PETER ON JESUS’ RETURN
Peter does not have an organized section on Jesus’ return like he has on The Day of the Lord or Judgment Day (II Pe. 3). Instead, he refers to Jesus’ return frequently as it relates to their daily living and struggling for their faith in Christ. The return was immanent and essential proof of the believer’s reward (I Pe. 1:5,7). The final bestowal of grace would take place when Jesus Christ was revealed (apokalupsei), (I Pe. 1:13). Jesus’ delay led to speculation and confusion. The language Peter used hints at his acquaintance with John Zebedee, Luke and Paul. He endorsed Paul as one of God’s bright recipients of special insight (II Pe. 3:15-16). “Bear in mind that the Lord’s patience means salvation, just as our dear brother Paul also wrote you with the wisdom God gave him. He writes the same way in all his letters, speaking in them of the same matters. His letters contain some things that are hard to understand, which ignorant and unstable people distort, as they do the other Scriptures, to their own destruction.”
One of the misapplied ideas absent in Peter was a removal of Christians before they suffered. For Peter, as well as for Paul, suffering for the faith was part of Jesus Christ’s disclosure. The first Christians did not escape the cross as they were led to believe by Paul in I Thessalonians 4:13-18. “According to the Lord’s own word, we tell you that we who are still alive, who are left till the coming of the Lord, will certainly not precede those who have fallen asleep. For the Lord himself will come down from heaven, with a loud command, with the voice of the archangel and with the trumpet call of God, and the dead in Christ will rise first. After that, we who are still alive and are left will be caught up with them in the clouds to meet the Lord in the air. And so we will be with the Lord forever.” Jesus had said that the Son of Man, upon his return, would have angels gather his elect. Only the time when it was going to take place, the Father had not disclosed (Mt. 24:30-31, 36). The Father, however, had disclosed that Jerusalem and the Temple would be destroyed during their generation or time and not during the second coming of Christ, as Paul understood it (Lk. 21:32). When the persecutions continued, Paul stopped predicting events and Peter encouraged his people to endure to the end of their lives. There had to be another reason why Christ delayed his return and Peter came up with a profound explanation. “With the Lord a day is like a thousand years, and a thousand years are like one day. The Lord is not slow in keeping his promise, as some understand slowness. He is patient with you, not wanting anyone to perish, but everyone to come to repentance” (II Pe. 3:8-9). Peter’s explanation of the delay coincided with Jesus’ prediction that sorrow and trouble for his followers would begin with his disciples in Jerusalem and end at the end of time and every generation will taste the tribulation Mt. 24; Mk. 13; Lk. 21). The Gentiles would trample on Jerusalem until their time would be fulfilled (Lk. 21:24). The problem was settled when John received the revelation that all the souls that would die for their Lord had to be counted before the end would come (Rev. 6:11).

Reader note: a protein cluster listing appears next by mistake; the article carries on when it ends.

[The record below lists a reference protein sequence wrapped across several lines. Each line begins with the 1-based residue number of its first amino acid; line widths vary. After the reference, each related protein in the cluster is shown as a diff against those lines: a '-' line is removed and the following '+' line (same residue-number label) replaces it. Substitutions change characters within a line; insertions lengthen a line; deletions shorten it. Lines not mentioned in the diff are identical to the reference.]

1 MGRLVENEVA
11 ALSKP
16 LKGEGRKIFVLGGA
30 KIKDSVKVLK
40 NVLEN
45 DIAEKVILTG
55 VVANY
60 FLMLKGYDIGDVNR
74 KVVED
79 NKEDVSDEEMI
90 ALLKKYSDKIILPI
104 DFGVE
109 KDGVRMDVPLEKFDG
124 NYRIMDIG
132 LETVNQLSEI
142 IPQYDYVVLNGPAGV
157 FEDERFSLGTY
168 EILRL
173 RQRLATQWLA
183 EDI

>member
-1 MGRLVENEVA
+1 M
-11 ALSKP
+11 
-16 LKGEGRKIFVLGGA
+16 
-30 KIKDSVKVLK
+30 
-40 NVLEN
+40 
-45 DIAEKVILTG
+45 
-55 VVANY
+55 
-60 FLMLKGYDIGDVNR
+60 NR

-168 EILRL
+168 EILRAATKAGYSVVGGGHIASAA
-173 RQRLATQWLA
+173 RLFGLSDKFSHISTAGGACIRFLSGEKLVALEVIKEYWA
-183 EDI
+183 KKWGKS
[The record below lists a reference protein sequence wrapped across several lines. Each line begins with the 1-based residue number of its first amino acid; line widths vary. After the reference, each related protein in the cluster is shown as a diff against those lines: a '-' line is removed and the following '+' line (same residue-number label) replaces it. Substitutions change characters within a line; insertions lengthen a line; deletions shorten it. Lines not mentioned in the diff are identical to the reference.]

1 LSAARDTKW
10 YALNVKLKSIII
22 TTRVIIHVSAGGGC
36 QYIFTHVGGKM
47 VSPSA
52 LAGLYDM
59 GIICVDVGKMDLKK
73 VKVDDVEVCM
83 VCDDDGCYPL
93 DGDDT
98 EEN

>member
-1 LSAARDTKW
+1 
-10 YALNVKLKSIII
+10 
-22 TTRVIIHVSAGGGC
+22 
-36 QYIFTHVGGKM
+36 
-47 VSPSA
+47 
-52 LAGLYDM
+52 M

Peter’s primary objective was not about the return of the Lord but to secure their election by participating in their own salvation. He did not feel that his people were prepared to face death or a sudden return of Christ. The problem then and even today was and is, “when is salvation finalized?” Is it at the beginning of a Christian’s journey, like modern Christians are led to believe, or is it when one dies or when Christ returns? Peter came to the conclusion that it will be confirmed when Jesus returns, whether they live or die. No one passes the final exam until they meet Jesus. Peter believed that Jesus would again reveal himself during the lifetime of some of his parishioners. He also believed that the end of everything was around the corner; nevertheless, he may not be present when Jesus Christ revisits the earth. On His first visit (episkope), his followers were not certain what His purpose was (Lk. 19:44). In His return visit (episkope), He could face unprepared followers (I Pe. 2:12). Those that shall be ready, He will bless them and reward their faith when he is revealed (apokalupsei), (I Pe. 1:7; 2:9; 3:13). Those that have suffered for Christ will receive special recognition (I Pe. 4:13) and share in his glory when He is revealed (I Pe. 5:1). “And when the Chief Shepherd appears (phanerothentos), they will receive the crown of glory that will never fade away,” (I Pe. 5:4). Those that would be crowned were the elders and overseers that readied and guided the people through tough times.
The day of the Lord or death could come like a thief and the believer’s faith reminded Peter of their Lord’s warning: “However, when the Son of Man comes, will he find faith on earth?” (Lk. 18:8). He himself was not strong enough to stand with his Lord the first time and disowned Him three times (Mk. 14:66-71). Destruction and persecution were all around Peter and his followers. It was under such conditions that he asked, “Since everything will be destroyed in this way, what kind of people ought you to be? You ought to live holy and godly lives as you look forward to the day of God as you wait eagerly for its coming.” “So then, dear friends, since you are looking forward to this, make every effort to be found spotless, blameless and at peace with him” (II Pe. 3:10-14). Yes, “Christ died for sins once for all, the righteous for the unrighteous, to bring you to God.” “Therefore, since Christ suffered in his body, arm yourselves also with the same attitude, because he who suffered in his body is done with sin,” (I Pe. 3:18; 4:1). Death alone frees man from sin forever, but will the soul end up with Christ or with his enemy?